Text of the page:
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CAEL Pathways Blog

CAEL Releases Research Report on Short-term, High-value Credentials

CAEL has released, Speed, Value, and Economic Mobility - How Community Colleges Are Developing Short-term, High-Value Credentials, a new research report. For the report, Becky Klein-Collins, vice president of research and impact, and Lana Munip, senior research director, interviewed representatives of 10 community colleges that grant non-degree credentials characterized by Speed, Value, and Economic mobility - or SVEs, for short. In contrast with many other types of short term certificate programs, SVEs are high-quality non-degree credentials that can be completed in one year or less, lead to good-paying jobs in high-demand industries, and can stack into degree programs. These are the ideal kind of short-term program for adult learners and workers who want skills and credentials to access good jobs as a viable alternative to a four-year college degree.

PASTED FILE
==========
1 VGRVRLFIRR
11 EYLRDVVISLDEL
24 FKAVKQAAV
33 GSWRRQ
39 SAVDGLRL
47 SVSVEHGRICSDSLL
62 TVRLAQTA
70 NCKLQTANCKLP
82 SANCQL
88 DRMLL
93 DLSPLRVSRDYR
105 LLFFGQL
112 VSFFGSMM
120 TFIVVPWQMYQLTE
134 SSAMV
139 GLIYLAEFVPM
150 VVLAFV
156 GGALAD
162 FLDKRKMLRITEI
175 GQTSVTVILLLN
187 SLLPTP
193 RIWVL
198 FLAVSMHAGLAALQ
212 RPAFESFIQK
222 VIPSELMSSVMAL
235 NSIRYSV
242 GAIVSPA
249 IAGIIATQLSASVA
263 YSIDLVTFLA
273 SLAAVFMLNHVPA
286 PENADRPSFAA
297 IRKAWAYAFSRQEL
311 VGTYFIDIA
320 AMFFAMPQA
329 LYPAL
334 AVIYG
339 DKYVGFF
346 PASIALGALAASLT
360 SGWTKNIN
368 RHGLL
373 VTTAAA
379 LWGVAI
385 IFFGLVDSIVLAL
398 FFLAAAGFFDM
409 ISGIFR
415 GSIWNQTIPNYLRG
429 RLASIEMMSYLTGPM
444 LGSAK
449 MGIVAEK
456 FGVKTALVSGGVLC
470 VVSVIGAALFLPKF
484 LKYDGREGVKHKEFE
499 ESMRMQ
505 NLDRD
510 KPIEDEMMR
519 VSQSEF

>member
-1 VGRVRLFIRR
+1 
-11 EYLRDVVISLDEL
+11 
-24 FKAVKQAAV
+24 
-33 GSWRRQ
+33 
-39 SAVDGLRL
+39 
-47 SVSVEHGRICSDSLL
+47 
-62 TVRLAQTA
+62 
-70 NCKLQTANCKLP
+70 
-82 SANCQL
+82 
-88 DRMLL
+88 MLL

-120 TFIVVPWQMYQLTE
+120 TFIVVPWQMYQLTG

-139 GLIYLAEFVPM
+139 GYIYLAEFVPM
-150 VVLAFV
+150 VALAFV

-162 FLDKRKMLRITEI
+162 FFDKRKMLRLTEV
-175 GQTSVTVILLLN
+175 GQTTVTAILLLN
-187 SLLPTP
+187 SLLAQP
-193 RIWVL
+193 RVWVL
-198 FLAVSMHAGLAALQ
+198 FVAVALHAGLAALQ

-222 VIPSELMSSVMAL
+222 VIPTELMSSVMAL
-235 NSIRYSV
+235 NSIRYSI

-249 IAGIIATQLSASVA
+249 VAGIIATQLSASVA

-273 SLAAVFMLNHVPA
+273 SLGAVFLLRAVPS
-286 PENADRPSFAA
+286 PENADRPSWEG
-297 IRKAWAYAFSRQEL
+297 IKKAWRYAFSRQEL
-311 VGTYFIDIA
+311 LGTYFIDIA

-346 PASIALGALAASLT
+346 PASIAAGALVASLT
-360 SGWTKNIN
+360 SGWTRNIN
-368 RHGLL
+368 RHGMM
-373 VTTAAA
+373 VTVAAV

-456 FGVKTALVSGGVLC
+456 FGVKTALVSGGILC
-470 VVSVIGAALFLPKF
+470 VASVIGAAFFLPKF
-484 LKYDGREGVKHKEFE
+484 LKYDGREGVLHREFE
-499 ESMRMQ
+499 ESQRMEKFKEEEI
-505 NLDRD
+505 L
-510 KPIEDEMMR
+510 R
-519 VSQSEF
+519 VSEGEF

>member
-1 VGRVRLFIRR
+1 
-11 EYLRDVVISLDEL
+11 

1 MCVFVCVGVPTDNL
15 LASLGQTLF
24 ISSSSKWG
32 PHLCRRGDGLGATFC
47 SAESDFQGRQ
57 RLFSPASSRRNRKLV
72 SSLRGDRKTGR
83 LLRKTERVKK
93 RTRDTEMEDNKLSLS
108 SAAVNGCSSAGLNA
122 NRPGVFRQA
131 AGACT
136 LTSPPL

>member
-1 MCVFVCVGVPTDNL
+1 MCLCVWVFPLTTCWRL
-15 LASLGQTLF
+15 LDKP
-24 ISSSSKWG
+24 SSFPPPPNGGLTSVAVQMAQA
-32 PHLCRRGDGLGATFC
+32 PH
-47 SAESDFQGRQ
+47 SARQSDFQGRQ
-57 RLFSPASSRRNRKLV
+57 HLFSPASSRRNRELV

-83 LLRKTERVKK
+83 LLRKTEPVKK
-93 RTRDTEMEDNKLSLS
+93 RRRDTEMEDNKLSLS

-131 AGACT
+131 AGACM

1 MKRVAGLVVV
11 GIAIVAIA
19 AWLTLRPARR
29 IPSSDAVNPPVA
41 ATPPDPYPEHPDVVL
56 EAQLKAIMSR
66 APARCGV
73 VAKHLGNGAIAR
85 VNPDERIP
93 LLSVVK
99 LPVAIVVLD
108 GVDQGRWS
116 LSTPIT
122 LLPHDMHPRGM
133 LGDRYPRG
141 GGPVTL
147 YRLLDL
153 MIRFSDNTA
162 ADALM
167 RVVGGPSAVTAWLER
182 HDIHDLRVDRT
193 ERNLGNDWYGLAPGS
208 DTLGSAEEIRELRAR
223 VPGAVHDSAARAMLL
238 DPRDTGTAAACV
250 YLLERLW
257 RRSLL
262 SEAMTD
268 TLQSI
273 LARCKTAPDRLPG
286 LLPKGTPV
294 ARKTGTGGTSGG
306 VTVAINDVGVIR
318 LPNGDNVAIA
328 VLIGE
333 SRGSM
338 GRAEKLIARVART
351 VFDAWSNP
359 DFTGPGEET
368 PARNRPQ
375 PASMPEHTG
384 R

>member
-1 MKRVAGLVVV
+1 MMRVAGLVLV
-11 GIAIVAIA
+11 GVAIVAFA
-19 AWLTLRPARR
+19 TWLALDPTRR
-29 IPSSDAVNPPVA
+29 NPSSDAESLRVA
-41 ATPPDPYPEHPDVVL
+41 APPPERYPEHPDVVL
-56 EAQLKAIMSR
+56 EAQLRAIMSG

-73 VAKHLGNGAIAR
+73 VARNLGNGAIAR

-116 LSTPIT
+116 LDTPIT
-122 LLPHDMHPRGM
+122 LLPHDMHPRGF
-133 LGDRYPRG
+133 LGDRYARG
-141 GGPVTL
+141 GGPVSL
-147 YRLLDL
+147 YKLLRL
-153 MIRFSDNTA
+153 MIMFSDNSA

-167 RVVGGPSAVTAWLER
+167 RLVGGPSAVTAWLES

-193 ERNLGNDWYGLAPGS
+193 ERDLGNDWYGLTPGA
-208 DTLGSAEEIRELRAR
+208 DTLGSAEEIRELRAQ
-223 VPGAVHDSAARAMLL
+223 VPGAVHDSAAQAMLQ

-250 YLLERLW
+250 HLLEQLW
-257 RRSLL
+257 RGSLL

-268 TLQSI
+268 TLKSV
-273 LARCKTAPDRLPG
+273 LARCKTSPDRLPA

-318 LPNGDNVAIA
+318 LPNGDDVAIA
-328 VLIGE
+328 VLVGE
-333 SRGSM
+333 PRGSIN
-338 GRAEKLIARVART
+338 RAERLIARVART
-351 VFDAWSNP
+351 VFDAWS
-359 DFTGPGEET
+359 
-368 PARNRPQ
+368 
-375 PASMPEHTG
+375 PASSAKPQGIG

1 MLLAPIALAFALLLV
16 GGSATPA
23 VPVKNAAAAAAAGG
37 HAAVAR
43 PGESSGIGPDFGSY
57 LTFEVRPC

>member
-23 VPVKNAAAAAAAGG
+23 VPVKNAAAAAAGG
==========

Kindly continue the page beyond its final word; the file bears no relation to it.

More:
Examples of SVEs and how they lead to good jobs and the possibility for future learning and credentialing are many. Two are shown here: 

In these models, the institutions shared how they are using credit for prior learning (CPL) both as an on-ramp to SVE programs as well as a mechanism to bridge noncredit and credit programs. With respect to the on-ramp function, several colleges viewed CPL as a way to recognize knowledge gained from life experiences and work outside the classroom within the SVE program itself. As CAEL has found in previous research studies, CPL can be a powerful tool in bolstering students' confidence as learners, saving them money and time, and boosting completion rates. Several of the colleges also described a credit crosswalk process where CPL was awarded for noncredit credentials, thus further enabling stackability.

Although the 10 colleges represent a diversity of regions, enrollments, and economic conditions, the report revealed common themes relating to the success of SVEs. They include:

  • The central role of regional economic drivers in program design.
  • A recognition of the importance of seamless stacking of learning and credentials.
  • A commitment to equity-centered practices in design and delivery.
  • Continued data collection needs, particularly in the area of employment outcomes.

The full report is available at cael.org.

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